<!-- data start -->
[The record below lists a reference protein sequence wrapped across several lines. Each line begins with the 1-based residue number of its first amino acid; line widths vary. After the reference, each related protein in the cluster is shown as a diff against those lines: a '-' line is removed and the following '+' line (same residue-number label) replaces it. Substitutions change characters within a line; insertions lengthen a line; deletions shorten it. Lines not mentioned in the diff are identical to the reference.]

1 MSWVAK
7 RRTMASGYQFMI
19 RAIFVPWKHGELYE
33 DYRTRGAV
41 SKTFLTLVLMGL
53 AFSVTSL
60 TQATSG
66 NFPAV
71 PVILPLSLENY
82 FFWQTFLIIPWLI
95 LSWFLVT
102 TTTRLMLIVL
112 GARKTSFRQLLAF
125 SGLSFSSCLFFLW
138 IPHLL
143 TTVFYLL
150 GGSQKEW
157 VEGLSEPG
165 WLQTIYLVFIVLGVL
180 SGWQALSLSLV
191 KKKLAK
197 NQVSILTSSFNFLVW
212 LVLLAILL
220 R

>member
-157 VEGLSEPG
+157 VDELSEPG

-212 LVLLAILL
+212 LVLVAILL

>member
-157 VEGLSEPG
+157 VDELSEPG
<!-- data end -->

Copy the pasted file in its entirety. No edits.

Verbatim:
[The record below lists a reference protein sequence wrapped across several lines. Each line begins with the 1-based residue number of its first amino acid; line widths vary. After the reference, each related protein in the cluster is shown as a diff against those lines: a '-' line is removed and the following '+' line (same residue-number label) replaces it. Substitutions change characters within a line; insertions lengthen a line; deletions shorten it. Lines not mentioned in the diff are identical to the reference.]

1 MSWVAK
7 RRTMASGYQFMI
19 RAIFVPWKHGELYE
33 DYRTRGAV
41 SKTFLTLVLMGL
53 AFSVTSL
60 TQATSG
66 NFPAV
71 PVILPLSLENY
82 FFWQTFLIIPWLI
95 LSWFLVT
102 TTTRLMLIVL
112 GARKTSFRQLLAF
125 SGLSFSSCLFFLW
138 IPHLL
143 TTVFYLL
150 GGSQKEW
157 VEGLSEPG
165 WLQTIYLVFIVLGVL
180 SGWQALSLSLV
191 KKKLAK
197 NQVSILTSSFNFLVW
212 LVLLAILL
220 R

>member
-157 VEGLSEPG
+157 VDELSEPG

-212 LVLLAILL
+212 LVLVAILL

>member
-157 VEGLSEPG
+157 VDELSEPG